Take preventive steps to save costs later onJanuary 12th 2014
Now that the Christmas and new year celebrations are over, my guess is we can sit back and see what surprises may pop up. I am not talking about your credit card statement, although I am sure many people would like to forget about that one. What I am thinking about is your biggest investment: Your home.
Hopefully, Murphy's Law does not rear its ugly head. Let's consider some things you may have not anticipated, but which could go wrong. These could add to your "unbudgeted account" - in other words, things not considered when you put your annual budget together.
Here are a few items I can think of, as well as a general estimate for repairs:
Roof failure: Leaks caused by frost and ice. Repair: $1,000.
Window glass failure - Window glass replacement: $300 per window.
Perimeter drainage, plugged by roots and debris: $500 to $12,000.
Floor and basement sumps: Catch basins plugged, causing flooding: $500 to $1,000, plus insurance deductible.
Cracked concrete (frost heave). Need to repair hazardous walk areas: $1,000 to $3,000.
Chimneys, being used for the first time in a long time. Chimney flue could be blocked by debris or birds/squirrels nesting there,
or there may be cracks in the chimney: $1,500 to $2,500, plusinsurance deductible.
Fireplaces, being used for the first time in a long time. The damper may not be working properly, or there may be problems with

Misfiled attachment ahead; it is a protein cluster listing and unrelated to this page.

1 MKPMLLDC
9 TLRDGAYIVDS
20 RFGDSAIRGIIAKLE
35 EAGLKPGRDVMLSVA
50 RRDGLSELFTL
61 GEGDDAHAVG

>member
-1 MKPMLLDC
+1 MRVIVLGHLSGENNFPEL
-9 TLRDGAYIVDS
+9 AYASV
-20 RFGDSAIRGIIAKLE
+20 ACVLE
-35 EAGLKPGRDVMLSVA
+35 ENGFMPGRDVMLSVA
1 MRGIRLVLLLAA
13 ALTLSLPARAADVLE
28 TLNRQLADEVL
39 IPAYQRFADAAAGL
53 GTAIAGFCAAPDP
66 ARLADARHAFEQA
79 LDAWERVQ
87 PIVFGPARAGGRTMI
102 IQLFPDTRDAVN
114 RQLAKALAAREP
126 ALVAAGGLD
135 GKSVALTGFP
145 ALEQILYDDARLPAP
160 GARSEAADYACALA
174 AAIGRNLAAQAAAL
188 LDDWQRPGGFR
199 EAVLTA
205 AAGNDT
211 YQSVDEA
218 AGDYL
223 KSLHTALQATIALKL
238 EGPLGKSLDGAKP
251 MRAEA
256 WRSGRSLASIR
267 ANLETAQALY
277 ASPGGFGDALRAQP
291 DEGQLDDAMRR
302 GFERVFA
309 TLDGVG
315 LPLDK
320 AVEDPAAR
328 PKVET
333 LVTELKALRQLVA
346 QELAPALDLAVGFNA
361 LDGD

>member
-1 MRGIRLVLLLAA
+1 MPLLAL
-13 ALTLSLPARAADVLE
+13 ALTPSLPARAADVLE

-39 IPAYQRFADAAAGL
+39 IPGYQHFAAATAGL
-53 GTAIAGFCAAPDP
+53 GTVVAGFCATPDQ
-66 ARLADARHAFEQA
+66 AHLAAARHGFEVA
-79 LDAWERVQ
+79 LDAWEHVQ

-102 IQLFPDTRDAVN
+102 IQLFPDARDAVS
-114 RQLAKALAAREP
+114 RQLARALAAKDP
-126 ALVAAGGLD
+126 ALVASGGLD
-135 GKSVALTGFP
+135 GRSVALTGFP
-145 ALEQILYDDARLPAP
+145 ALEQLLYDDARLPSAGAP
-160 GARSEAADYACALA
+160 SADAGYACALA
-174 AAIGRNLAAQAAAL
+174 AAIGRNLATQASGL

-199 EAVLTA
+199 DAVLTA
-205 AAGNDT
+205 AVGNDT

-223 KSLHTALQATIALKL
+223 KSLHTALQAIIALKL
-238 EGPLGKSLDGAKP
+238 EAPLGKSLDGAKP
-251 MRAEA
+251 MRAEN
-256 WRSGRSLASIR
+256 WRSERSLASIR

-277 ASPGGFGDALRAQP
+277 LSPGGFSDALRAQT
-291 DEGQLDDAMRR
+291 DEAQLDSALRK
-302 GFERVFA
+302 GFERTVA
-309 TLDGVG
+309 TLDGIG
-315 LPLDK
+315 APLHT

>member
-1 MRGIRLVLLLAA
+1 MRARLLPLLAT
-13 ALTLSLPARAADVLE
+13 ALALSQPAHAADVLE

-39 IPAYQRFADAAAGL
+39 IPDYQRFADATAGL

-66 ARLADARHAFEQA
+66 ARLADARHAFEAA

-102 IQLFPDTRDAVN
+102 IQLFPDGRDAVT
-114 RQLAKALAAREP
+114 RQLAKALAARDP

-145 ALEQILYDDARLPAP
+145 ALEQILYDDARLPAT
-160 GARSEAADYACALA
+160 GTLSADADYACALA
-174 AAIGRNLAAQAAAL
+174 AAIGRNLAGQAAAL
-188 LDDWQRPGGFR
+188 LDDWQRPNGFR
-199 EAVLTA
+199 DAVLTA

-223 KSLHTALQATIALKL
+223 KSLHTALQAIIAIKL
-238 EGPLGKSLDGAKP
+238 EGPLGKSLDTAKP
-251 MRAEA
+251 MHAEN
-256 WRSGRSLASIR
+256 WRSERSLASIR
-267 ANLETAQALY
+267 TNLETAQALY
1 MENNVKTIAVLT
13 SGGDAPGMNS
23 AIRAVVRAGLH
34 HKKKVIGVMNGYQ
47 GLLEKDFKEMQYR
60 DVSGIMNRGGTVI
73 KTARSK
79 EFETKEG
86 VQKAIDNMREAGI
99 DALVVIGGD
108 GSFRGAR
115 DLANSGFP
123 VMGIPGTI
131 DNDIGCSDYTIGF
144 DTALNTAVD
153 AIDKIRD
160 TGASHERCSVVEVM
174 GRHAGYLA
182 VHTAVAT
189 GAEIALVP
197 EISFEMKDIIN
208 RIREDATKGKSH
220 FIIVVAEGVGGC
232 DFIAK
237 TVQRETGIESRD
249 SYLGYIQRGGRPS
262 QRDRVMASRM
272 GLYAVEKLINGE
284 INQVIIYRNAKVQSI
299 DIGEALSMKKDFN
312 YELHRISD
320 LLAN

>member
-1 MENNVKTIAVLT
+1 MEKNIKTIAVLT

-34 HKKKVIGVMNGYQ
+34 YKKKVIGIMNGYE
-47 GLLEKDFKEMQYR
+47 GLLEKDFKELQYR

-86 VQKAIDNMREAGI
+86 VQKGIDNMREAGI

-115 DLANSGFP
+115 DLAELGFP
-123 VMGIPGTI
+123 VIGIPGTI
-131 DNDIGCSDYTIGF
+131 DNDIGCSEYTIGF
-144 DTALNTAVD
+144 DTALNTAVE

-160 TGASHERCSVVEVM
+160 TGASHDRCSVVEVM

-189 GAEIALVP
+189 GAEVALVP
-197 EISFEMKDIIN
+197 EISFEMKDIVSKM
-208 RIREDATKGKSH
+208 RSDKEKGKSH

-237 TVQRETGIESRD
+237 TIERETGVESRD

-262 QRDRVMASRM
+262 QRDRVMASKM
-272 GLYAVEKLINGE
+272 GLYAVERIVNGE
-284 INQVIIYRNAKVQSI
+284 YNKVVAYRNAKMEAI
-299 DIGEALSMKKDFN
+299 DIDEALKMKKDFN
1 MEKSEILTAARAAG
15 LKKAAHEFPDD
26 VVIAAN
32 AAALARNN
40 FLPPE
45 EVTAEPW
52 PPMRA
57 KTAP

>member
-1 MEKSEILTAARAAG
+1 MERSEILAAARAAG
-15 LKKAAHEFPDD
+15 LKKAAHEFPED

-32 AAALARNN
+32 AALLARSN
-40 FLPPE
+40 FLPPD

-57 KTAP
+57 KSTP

chimney blockage: $1,500 to $2,500, plus insurance deductible.
Ventilation: bathroom and kitchen fans may need replacing as a result of age and excess noise: $300 to $600.
Gutters: Poor drainage angles causing water to lie in gutters and freeze causing breakage: $1,000 to $1,500, plus insurance deductible.
Tree trimming: Heavy snowfalls can cause limbs to break, damaging siding, roofing and/or windows etc.: $500 to $1,000, plus insurance deductible.
I am not really thinking so much about the money that may be required to repair any of the above, as much as what can be done to prevent the possibility of these things happening. I refer to this as preventive maintenance. An ounce of prevention in most cases is worth a pound of savings.
My advice is to have your home inspected by a qualified home inspector who can pinpoint areas where you may have a potential problem lurking. The best thing about budgeting for your home is that this will allow you to have the funds on hand when needed in the future. This is a lot less painful than trying to come up with the money or even arranging for financial requirements, which could be devastating. Being a well-organized homeowner budgeting for unexpected repairs means you will be ready when and if funds are needed.
It's just that easy.